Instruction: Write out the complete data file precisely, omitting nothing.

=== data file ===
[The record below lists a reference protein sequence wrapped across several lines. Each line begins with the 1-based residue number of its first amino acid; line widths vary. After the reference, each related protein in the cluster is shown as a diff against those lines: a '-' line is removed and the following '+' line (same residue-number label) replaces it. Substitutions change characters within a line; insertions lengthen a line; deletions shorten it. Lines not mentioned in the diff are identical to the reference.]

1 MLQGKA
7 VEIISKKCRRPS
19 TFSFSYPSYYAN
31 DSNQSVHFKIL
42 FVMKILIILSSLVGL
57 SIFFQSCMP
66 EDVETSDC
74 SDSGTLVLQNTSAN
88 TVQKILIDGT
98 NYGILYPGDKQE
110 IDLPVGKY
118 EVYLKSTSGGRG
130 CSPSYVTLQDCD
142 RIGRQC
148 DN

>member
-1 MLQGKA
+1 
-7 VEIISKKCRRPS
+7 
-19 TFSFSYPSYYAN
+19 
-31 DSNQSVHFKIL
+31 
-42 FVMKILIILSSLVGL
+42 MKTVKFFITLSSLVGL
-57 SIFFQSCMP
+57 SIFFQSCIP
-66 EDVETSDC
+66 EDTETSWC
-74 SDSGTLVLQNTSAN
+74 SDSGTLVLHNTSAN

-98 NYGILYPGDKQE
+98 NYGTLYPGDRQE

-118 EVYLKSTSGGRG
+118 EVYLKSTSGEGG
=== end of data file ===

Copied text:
[The record below lists a reference protein sequence wrapped across several lines. Each line begins with the 1-based residue number of its first amino acid; line widths vary. After the reference, each related protein in the cluster is shown as a diff against those lines: a '-' line is removed and the following '+' line (same residue-number label) replaces it. Substitutions change characters within a line; insertions lengthen a line; deletions shorten it. Lines not mentioned in the diff are identical to the reference.]

1 MLQGKA
7 VEIISKKCRRPS
19 TFSFSYPSYYAN
31 DSNQSVHFKIL
42 FVMKILIILSSLVGL
57 SIFFQSCMP
66 EDVETSDC
74 SDSGTLVLQNTSAN
88 TVQKILIDGT
98 NYGILYPGDKQE
110 IDLPVGKY
118 EVYLKSTSGGRG
130 CSPSYVTLQDCD
142 RIGRQC
148 DN

>member
-1 MLQGKA
+1 
-7 VEIISKKCRRPS
+7 
-19 TFSFSYPSYYAN
+19 
-31 DSNQSVHFKIL
+31 
-42 FVMKILIILSSLVGL
+42 MKTVKFFITLSSLVGL
-57 SIFFQSCMP
+57 SIFFQSCIP
-66 EDVETSDC
+66 EDTETSWC
-74 SDSGTLVLQNTSAN
+74 SDSGTLVLHNTSAN

-98 NYGILYPGDKQE
+98 NYGTLYPGDRQE

-118 EVYLKSTSGGRG
+118 EVYLKSTSGEGG